Don’t Cross the Streams!
We need a clearer distinction between medicinal, medical, and pharmaceutical cannabis products
Miguel Fagundes | | Opinion
People have been busy writing a great deal about cannabis and cannabis-derived products for the last few years. As you hack your way through the jungle of information, you will not only find medicines intended for prescription by doctors (for example, Epidiolex and Sativex) but also so-called “self-medication” products, including edibles, cosmetics, and dietary supplements. Such products can be directly sold to a consumer without a requirement for a prescription from a healthcare professional. Notably, the amount of CBD in these products is typically far lower than the concentrations found in clinical trials. Patients and consumers should also be aware that these widely available CBD products may not meet strict quality assurance guidelines as they are not regulated as medicines (regardless of their claimed wellness benefits) – and sometimes there is no specific legislation for products containing CBD...
Though there are major differences in the developmental and regulatory paths for cannabis-based prescription drugs and cannabis products developed for self medication, I think it is important to emphasize how little clarification has been provided to the public, patients, and even to the wider medical community.
Non-medical or “self medication” products are legally required to have a THC or psychoactive content below around 0.2 percent in the EU or between 0–5 percent in the USA, depending on the state. As with other herbal remedies, the declared contents of non-medicinal CBD preparations are variable, and often inaccurate.
Let’s clear up some definitions. In my view, medicinal cannabis refers to both “medical” and “pharmaceutical” cannabis products. Medical cannabis is taken to mean plant-based or plant-derived cannabis or cannabinoid-containing products/preparations – either prescribed by a medical practitioner for the treatment of a specific condition or disease (for example, epilepsy, pain, multiple sclerosis) or purchased by consumers without prescriptions for medical purposes. By contrast, pharmaceutical cannabis refers to products that are formulated or processed using cannabinoids (natural or synthetic) that have been through full clinical trials and licensed as a medicine with marketing authorization; such drugs typically require medical prescriptions (for example, Sativex, Marinol, Syndros, and Cesamet).
Some of us have a clear understanding of the difference, so why do patients and consumers find themselves in such confusing times? Well, given increasing signs of therapeutic usefulness and with relatively undefined regulatory pathways, a number of companies raced to become leaders in the medical/medicinal cannabis market, happily blurring (or brushing out) the lines along the way. This “green rush” has left us with two big questions: to what extent was this early race won at the expense of quality, safety, and efficacy issues? And have these trailblazers damaged the reputation and credibility of the cannabis industry as a whole?
I think it is high time the cannabis community made a clear and unbiased distinction between very different types of cannabis products – cannabis is not one thing. Once we’ve made the distinction, we need to agree on regulatory frameworks that protect patient safety in all cases. But what would that regulatory framework look like at a global level?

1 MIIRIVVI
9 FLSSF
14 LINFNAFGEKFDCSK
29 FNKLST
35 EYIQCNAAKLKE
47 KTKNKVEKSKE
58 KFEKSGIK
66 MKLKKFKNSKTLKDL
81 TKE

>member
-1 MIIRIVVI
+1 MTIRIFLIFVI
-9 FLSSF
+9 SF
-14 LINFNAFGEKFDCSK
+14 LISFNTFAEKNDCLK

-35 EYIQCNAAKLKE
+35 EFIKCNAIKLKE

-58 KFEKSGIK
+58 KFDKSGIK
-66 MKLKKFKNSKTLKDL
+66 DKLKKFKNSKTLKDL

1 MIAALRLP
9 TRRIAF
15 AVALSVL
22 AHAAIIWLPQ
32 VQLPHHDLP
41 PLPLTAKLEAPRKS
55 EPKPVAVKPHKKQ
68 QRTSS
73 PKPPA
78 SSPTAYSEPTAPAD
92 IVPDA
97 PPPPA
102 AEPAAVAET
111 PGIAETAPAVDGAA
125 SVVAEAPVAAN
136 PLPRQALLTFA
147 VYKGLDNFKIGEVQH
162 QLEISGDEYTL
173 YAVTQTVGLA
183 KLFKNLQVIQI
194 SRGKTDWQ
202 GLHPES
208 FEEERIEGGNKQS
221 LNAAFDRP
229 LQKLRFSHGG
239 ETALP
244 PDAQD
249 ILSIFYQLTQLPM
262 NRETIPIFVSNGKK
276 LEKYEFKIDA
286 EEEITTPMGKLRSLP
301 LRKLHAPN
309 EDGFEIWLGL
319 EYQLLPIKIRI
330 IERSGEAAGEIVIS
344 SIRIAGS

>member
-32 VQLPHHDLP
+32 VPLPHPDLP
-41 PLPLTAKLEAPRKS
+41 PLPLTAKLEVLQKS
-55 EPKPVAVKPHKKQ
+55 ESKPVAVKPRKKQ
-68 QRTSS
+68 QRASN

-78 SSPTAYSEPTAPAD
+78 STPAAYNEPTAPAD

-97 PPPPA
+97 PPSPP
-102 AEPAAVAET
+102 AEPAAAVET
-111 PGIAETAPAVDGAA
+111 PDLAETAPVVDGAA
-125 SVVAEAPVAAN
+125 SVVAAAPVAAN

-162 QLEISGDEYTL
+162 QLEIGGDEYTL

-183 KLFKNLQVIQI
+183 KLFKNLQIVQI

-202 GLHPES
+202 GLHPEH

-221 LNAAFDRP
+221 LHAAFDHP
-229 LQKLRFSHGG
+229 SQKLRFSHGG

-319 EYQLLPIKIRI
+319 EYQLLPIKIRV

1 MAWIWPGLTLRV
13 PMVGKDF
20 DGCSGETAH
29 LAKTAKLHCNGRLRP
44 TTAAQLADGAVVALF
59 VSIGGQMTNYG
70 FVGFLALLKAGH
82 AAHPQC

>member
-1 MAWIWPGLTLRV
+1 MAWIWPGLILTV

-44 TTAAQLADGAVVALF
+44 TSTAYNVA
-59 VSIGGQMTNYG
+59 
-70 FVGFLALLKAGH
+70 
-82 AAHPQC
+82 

Despite centuries of widespread cannabis and cannabis-derived product use, we have a long way to go in terms of harmonizing the legal and regulatory framework across the globe. For example, understanding the regulations that must be applied to a specific primary processing stage (or even drying of the cannabis plant) is of paramount importance, yet interpretations of such regulations can differ significantly between countries.
And yet, complaints and confusion aside, the future facing among us agree that more and better testing at all steps in the cannabis product supply chain is optimal for patient safety – again, whatever the product type. Therefore, it is unfortunate that a dearth of reliable testing companies compounds the problem!
We need more accredited laboratories with staff experienced in GLP, ISO, or GMP. Also, implementing a proper quality management system is key to efficiently address all the tasks related to documentations, testing, calibration, training, and so on. ISO/IEC 17025 is written to give an overview for testing and calibration labs; however, it lacks specifics. Figuring how the standards apply on a day-to-day process is something that can only be achieved by staff with the right training and background.
At the same time, we should not allow manufacturers to lead the show; health agencies must be the drivers of regulation and offer appropriate technical oversight. If they do not, we will end up with ambiguous standards and a lack of uniformity, which promote unsubstantiated, non-scientific and often blatantly false claims on product safety and efficacy. Cannabis is medicine so it should be tested like medicine with the right validated methods.
If we want the cannabis industry to be successful, we must all strive for uniformity and alignment – and that demands a joint effort between the different organizations and agencies around the world. We must work together to develop a comprehensive regulatory framework and then standardize manufacturing, testing, and, last but not least, labeling of cannabis products for both medical and medicinal markets.
And if companies can’t get on board for the benefits of patient safety, then consider that regulations and testing also drive quality. Consider this: consumers and patients alike ultimately vote with their loyalty and money – and unmet expectations (medical or otherwise) caused by quality issues are very likely to put your profit margin at risk!